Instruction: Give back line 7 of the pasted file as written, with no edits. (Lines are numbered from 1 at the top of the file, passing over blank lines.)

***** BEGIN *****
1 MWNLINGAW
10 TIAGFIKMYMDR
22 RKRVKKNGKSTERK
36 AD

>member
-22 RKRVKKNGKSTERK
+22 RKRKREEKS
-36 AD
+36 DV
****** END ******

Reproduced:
+22 RKRKREEKS